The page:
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The Straits Times (15 Feb 2023) : Family-friendly Budget offers help to weather inflation, uncertain future

15 Feb 2023

Goh Yan Han
Political Correspondent

SINGAPORE - Budget 2023 proposes to decisively address the pressing concerns of Singaporeans, such as inflation and long waiting time for flats, while strengthening social safety nets to keep the nation in sound shape over the longer term.

The tax system is also being made more progressive, with changes to the buyer’s stamp duty regime for properties and additional registration fee tiers for cars, to fund the Government’s growing expenses. Buyers of more expensive properties and higher-end cars will have to fork out relatively more.

The Budget unveiled on Tuesday also tackled several longstanding issues such as the low fertility rate and the retirement adequacy of seniors as the Government widened its support for citizens in need.
The Central Provident Fund (CPF) monthly salary ceiling is being raised, for example, to ensure that Singaporeans have enough to draw upon in their silver years. Families will also be given more help to offset the expenses of raising children.

At the same time, there will be more measures to reduce waiting times for new Housing Board flats and more monetary support for first-timer families seeking to purchase resale flats.

Deputy Prime Minister Lawrence Wong, in his Budget speech in Parliament, loosened the Government’s purse strings in a $123.7 billion proposal – about 18.2 per cent of Singapore’s gross domestic product.

This comes amid a mixed and uneven global economic outlook, said Mr Wong, who is also Finance Minister.

While a global recession is not expected, there are major uncertainties ahead, he said. These include the possibility that the United States and European Union economies could decline more steeply than expected and tip the world into recession. The prolonged Russia-Ukraine war may also escalate and disrupt global trade, or a new Covid-19 variant may emerge.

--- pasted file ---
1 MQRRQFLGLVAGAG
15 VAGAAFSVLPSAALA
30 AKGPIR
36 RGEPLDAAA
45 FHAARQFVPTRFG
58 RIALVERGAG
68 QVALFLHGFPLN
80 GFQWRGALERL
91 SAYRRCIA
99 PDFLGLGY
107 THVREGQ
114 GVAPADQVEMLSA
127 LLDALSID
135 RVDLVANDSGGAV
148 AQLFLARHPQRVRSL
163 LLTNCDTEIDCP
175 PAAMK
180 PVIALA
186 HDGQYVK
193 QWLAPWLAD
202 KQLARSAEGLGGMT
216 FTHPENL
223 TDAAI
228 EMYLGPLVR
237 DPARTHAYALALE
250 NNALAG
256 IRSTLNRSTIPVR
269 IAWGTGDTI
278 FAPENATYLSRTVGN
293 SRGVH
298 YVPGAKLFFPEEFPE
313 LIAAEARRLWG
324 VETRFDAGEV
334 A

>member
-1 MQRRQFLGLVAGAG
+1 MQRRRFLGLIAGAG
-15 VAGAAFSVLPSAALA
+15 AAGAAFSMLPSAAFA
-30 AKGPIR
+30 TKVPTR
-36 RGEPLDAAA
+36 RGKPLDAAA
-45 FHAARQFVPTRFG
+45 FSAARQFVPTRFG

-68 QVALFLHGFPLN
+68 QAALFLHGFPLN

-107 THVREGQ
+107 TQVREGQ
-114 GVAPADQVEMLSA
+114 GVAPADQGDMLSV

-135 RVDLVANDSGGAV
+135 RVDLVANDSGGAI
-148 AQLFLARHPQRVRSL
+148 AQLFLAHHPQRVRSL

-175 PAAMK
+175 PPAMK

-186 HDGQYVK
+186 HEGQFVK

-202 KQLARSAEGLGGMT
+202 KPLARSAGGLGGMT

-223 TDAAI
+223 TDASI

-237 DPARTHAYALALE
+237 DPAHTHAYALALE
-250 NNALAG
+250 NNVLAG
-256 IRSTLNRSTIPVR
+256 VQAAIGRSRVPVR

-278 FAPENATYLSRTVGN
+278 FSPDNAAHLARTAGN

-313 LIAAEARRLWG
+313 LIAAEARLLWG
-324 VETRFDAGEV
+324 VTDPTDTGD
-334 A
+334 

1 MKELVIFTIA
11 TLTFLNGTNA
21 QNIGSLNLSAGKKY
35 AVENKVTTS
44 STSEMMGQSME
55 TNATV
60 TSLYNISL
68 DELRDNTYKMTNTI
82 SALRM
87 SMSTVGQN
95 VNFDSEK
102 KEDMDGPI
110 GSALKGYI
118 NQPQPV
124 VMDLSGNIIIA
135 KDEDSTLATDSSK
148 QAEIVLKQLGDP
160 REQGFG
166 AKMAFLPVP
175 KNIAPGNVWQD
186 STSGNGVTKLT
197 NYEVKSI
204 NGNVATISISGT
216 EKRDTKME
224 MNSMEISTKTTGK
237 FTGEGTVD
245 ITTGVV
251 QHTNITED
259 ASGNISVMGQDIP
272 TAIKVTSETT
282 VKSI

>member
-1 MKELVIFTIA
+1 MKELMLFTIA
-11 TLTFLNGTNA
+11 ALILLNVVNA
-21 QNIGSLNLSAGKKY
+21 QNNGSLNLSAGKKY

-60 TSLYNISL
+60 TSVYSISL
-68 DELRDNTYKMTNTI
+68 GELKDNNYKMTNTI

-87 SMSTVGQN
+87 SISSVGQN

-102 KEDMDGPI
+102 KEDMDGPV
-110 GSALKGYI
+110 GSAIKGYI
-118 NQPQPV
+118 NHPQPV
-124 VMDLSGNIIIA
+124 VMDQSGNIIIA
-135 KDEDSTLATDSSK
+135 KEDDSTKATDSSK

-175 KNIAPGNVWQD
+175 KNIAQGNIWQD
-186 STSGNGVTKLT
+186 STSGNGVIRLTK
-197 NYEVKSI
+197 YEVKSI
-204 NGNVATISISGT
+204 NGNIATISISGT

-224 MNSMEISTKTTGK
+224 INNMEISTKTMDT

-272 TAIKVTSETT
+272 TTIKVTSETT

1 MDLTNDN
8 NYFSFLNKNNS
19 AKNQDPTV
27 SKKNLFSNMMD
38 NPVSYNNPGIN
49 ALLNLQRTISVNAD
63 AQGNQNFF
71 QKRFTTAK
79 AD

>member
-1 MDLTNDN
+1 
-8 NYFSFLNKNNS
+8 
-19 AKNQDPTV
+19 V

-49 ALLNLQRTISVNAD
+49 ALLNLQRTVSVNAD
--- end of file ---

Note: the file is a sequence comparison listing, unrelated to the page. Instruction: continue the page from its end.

Headline inflation is also expected to remain high in Singapore, at least for the first half of the year, said Mr Wong.

To tackle this, the Assurance Package, meant to offset the impact of the goods and services tax hike, will be further boosted to $9.6 billion, up from $8 billion following a November 2022 update and $6.6 billion announced in Budget 2022.

The enhanced package will see increases in cash payouts for eligible adult Singaporeans, and a boost of $100 to the 2024 tranche of Community Development Council vouchers to a total of $300.

Mr Wong also announced new one-off support measures under the package, such as a Cost-of-Living Special Payment of between $200 and $400 for adult Singaporeans aged above 21 who have an annual assessable income of less than $100,000 and do not own more than one property, to be given out in June.

He also unveiled a Cost-of-Living Seniors’ Bonus cash payout of between $200 and $300 for about 850,000 eligible senior Singapore citizens also to be given out in June.

Budget 2023 also had a strong focus on stepping up support for families in terms of housing and financial needs, and sharing the caregiving load between parents.

Mr Wong acknowledged that while the HDB already sets aside the bulk of its Build-To-Order flats for first-timer families, who are given priority in flat applications, the pool of first-timers covers a wide range, such as those who already have their own homes but have not received housing subsidies before.